In a small village where residents all know each other, a woman calls to life a creature to help set some things right, As that being turns out to possibly be more evil than she thought it would be, it may come down to her to figure things out.
The Golem is directed by Doron and Yoav Paz and written by Ariel Cohen, a team who were in part the minds behind Jeruzalem (the Paz Brothers). Here the brothers team up with Cohen to create a period piece film that is mostly character development for the majority of its run time. For the first 20 minutes, the character development and story set-up is done well and in details, giving the viewer characters they can care about and want to watch. Then, it keeps going and going and going for about another hald hour before the film gets really going at the 49 minutes mark or so. This first part’s world setting is interesting byt eventually loses interest. While the writing and directing are well done, things ultimately take too long and become a beautiful mind-numbing experience for the viewer. Once the creature finally shows up, the pace picks up a bit and some mayhem happens, leading to story into its somewhat satisfying ending. The last part of the film gets fun with some interesting blood and gore but after about 2/3 of the film being more of a family drama, the horror either feels out of place or too little too late, giving the film a story balance that feels off or reverse.
While the film gets lost in transit, the cast does great work with their parts, all of them giving subdued, nuanced performances showing their grasp of their craft and the quality of the direction. Lead actress Hani Furstenberg plays her character of Hanna with care and a natural ability to communicate emotions in a way that looks and feels genuine. During the overly long intro, first 2/3s, she keeps the viewer connected and involved as best she can, giving a performance that sells the viewer on watching further and until the end. Her performance sells the entire film and helps it along greatly. Working with her are a fairly small main cast including Brynie Furstenberg, Ishai Golan, Adi Kvetner, Lenny Ravich, and Alex Tritenko who create a strong ensemble to support the lead and the story through its ups and downs.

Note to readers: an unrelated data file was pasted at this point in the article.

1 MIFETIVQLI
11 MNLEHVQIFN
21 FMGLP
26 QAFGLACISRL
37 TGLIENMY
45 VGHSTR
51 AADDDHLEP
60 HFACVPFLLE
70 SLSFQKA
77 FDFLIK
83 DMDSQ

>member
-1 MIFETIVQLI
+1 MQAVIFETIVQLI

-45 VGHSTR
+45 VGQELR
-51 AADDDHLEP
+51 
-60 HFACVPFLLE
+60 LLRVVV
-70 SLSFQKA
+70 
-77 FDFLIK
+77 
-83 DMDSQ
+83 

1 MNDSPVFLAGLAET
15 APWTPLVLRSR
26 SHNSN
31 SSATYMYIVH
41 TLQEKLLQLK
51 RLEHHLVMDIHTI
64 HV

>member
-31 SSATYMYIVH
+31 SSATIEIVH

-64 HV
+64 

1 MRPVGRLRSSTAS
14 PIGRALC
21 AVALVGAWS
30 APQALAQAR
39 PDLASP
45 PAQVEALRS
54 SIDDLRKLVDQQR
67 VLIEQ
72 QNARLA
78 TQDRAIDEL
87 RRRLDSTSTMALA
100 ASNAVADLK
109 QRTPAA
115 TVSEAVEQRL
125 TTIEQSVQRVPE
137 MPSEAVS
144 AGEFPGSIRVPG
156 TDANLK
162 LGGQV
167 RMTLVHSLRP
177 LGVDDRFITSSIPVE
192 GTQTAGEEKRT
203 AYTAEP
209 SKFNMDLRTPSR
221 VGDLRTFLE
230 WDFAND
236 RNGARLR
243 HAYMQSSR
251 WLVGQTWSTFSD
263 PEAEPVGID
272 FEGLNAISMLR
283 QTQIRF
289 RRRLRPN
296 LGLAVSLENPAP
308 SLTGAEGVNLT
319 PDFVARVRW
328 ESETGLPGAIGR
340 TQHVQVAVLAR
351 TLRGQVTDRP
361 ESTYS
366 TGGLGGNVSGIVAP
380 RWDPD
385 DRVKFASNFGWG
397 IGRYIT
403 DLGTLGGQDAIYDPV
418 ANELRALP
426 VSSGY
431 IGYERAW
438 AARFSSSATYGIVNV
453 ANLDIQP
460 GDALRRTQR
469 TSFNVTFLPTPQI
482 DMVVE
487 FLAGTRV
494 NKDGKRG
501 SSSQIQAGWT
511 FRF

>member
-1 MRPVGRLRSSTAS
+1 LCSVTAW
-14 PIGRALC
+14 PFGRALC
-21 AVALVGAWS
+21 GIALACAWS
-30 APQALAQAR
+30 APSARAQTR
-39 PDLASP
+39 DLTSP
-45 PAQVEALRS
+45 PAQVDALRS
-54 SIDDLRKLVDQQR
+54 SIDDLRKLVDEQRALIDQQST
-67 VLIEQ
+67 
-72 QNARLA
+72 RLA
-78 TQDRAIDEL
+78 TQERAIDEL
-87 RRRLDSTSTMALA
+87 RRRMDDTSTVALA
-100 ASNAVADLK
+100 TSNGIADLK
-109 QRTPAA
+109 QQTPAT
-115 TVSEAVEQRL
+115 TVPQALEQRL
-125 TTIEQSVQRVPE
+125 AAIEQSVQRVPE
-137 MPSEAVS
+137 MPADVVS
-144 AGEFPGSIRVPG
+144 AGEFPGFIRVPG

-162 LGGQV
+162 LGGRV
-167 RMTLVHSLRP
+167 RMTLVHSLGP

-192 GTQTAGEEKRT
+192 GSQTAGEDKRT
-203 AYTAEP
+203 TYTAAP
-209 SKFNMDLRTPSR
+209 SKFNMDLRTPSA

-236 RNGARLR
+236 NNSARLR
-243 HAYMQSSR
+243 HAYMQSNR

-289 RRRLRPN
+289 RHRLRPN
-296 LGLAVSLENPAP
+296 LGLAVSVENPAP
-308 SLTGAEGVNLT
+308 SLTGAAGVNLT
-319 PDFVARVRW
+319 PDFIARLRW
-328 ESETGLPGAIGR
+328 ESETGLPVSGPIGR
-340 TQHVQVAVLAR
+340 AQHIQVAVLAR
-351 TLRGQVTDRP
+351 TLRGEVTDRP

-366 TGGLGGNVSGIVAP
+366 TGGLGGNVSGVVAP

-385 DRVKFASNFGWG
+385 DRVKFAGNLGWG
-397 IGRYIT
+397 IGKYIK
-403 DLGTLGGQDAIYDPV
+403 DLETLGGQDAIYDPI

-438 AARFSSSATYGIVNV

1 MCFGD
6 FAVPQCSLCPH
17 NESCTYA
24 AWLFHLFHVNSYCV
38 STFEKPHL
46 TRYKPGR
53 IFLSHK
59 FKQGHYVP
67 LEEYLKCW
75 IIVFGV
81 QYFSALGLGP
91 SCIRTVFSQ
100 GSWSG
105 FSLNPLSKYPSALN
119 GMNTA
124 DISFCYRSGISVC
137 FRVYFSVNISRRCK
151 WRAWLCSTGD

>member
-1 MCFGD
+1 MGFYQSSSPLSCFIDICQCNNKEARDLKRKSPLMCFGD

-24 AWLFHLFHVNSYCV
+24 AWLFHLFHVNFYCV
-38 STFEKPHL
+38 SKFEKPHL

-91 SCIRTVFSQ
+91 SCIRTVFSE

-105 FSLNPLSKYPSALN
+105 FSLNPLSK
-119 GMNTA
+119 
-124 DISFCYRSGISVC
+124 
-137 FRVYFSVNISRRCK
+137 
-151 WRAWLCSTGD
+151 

After watching Star Wars, James Cameron decided to quit his job as a truck driver to enter the film industry.
The strongest point of The Golem are the visuals created by cinematographer Rotem Yaron. The images are carefully crafted, giving each scenes the right ration of light to dark, the right framing, creating an intimate, believable setting for the period piece unfolding in front of the lens. Being that The Golem is a set in the past, the decors and costumes are fantastically detailed and researched, including a stunning plague doctor mask, setting the tone for the characters and story and creating an immersive world for the viewer.
The Golem has good ideas and a good third act with strong performance and great cinematography and attention to details. Unfortunately, the first part lingers on too long and ends up testing the viewer’s patience and care for the characters before the creature shows up and things take a turn for the more interesting. The village drama itself is somewhat interesting, but not great as it drags and goes on too long. The film suffers from it and has a hard time recovering once the action kicks in. The last third is worth a watch for its mayhem and bloodshed. The film’s undertones and on-going themes are interesting but they get lost in the shuttle.
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